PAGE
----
I was very studious up until I moved to Connecticut. The school district I moved to in Connecticut was much more challenging, but I didn’t have support to take on those challenges and changes – not only academically, but socially-emotionally. I was a wreck. I spent my 17th birthday in the school bathroom crying during lunch. I was very sociable in California, and then became really introverted. It was like I was a different person. I found myself trying to fit in later on, whereas in California I was more of my authentic self.
I think that’s where my love of high school students comes from. When I see them have those breakdown days, I don’t care as much what your math score is that day. I care how you are.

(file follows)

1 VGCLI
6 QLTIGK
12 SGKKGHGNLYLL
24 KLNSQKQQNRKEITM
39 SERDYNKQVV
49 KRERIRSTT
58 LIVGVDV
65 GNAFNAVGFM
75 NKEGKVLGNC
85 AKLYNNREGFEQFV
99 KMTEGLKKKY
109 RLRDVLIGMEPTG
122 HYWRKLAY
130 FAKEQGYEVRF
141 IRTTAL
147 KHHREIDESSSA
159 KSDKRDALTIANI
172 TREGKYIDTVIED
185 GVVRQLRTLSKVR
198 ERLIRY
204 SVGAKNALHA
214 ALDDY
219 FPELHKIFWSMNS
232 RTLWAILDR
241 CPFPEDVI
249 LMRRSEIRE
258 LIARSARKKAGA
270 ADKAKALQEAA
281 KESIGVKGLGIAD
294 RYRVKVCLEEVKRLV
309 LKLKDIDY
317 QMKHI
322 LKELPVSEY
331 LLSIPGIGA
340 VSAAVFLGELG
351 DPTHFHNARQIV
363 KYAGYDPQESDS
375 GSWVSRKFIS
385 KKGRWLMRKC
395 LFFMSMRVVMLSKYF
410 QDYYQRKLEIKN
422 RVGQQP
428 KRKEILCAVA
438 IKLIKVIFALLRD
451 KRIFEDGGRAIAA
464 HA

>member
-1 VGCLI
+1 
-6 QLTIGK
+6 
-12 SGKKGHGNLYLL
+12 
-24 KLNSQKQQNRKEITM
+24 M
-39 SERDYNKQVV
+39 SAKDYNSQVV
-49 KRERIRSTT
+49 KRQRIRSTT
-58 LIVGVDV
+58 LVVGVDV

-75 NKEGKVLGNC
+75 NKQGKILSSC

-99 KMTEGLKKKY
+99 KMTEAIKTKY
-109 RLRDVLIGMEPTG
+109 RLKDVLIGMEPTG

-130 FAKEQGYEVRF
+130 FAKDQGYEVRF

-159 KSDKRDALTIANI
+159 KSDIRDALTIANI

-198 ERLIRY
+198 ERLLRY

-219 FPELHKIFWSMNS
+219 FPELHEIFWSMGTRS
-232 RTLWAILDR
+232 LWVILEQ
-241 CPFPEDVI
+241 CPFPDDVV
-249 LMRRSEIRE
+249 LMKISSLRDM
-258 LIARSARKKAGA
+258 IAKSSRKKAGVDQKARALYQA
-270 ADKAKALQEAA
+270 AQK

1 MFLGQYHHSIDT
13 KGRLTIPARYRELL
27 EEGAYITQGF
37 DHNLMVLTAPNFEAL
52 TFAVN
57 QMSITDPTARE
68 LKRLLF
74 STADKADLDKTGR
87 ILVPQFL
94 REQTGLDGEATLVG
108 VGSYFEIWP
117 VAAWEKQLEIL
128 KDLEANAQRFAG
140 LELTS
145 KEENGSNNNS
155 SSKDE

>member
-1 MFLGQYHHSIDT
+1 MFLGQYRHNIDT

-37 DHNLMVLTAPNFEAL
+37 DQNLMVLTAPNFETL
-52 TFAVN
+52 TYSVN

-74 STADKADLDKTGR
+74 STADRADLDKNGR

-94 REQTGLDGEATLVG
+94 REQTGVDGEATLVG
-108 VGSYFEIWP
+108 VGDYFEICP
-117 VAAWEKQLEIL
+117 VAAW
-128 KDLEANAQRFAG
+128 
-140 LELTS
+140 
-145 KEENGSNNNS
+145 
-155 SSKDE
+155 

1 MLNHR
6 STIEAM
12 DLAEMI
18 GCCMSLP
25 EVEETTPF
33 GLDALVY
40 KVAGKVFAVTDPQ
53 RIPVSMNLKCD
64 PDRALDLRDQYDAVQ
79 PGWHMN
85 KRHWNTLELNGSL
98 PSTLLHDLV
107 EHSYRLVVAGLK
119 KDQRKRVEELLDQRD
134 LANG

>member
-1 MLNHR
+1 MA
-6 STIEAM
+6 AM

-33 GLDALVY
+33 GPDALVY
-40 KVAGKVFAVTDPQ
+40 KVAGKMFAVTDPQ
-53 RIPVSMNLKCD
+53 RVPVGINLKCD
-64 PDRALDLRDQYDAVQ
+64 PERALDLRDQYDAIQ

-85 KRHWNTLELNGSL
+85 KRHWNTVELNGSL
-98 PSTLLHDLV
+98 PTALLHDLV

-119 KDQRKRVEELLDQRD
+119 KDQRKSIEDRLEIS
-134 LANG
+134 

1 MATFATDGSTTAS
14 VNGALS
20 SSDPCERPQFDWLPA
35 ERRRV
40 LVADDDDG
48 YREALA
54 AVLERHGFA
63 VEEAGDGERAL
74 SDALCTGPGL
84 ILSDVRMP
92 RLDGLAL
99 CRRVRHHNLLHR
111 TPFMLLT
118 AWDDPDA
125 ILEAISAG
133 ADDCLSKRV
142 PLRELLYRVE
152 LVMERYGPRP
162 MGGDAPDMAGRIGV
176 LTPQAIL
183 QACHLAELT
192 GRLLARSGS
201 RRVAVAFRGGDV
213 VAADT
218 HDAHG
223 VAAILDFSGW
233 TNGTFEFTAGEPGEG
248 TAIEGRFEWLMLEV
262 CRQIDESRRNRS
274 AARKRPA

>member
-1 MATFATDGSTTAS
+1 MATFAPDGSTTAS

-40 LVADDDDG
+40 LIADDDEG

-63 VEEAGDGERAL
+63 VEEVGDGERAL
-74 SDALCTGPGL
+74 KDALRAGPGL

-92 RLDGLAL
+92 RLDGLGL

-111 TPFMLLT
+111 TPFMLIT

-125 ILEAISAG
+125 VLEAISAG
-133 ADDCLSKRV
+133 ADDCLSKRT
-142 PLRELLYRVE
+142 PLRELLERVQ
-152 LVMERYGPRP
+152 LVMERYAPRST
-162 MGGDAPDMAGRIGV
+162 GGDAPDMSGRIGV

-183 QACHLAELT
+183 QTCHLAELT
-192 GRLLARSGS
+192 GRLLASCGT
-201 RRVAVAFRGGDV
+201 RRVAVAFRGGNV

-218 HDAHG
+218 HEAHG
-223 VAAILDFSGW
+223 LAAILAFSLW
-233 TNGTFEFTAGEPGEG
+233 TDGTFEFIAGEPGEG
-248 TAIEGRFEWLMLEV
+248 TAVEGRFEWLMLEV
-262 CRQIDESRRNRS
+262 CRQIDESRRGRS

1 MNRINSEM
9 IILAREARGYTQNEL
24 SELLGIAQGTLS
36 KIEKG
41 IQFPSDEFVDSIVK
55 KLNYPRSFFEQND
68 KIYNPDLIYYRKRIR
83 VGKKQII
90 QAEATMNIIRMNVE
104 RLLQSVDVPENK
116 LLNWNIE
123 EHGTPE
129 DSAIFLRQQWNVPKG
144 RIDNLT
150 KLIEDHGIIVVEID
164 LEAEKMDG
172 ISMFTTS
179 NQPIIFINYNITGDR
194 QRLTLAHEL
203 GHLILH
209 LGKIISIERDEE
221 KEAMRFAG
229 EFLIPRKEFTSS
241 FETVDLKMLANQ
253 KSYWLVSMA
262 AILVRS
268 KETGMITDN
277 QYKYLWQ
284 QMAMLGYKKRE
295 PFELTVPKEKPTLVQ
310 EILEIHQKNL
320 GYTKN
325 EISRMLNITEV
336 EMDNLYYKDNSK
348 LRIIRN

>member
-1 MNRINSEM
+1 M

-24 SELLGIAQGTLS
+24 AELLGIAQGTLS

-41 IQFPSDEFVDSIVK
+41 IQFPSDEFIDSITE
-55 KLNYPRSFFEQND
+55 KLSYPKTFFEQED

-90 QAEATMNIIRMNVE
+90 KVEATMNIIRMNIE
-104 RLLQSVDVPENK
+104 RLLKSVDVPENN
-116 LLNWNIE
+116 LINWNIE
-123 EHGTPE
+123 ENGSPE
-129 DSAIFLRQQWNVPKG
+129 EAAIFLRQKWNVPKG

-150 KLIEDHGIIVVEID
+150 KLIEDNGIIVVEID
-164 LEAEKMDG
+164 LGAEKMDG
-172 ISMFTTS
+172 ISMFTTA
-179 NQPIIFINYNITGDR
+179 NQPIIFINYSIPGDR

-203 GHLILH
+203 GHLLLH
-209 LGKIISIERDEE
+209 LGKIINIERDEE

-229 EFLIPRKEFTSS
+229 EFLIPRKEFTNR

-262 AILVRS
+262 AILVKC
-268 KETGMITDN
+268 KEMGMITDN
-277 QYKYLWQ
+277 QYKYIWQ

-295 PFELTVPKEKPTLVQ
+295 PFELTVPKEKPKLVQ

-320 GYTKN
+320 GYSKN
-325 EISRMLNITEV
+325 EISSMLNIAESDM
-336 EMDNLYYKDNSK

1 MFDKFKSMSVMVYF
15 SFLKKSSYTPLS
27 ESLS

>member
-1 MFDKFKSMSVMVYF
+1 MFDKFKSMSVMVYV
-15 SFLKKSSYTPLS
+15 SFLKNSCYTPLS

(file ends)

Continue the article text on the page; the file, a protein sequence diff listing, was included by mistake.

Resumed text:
What does Justice, and environmental justice, mean to you?
Justice to me means holding people accountable for their actions. It’s also about self-awareness. For me, showing growth is the most important thing. If a student tells me, “I’m not going to class,” I will tell them, “That’s your choice; I’m not going to chase you down the hallway. But you’re going to have a consequence.” My students also know that they are held accountable. I am understanding, I am sympathetic, but they know there’s a high standard.
I think environmental justice is about accountability, as well. If I as a human am not taking accountability for the environment, what is going to happen to it? We as humans are using all these resources, and we need to hold ourselves accountable for the consequences of that, good or bad. Do we sit back and watch everyone trample over our earth, or do we hold them accountable? Are we self-aware, about our own impact? It’s all of our responsibility.
What do you hope to bring to Common Ground?
I really want to stay here, and work with my team to build and grow the special education program into a really strong one.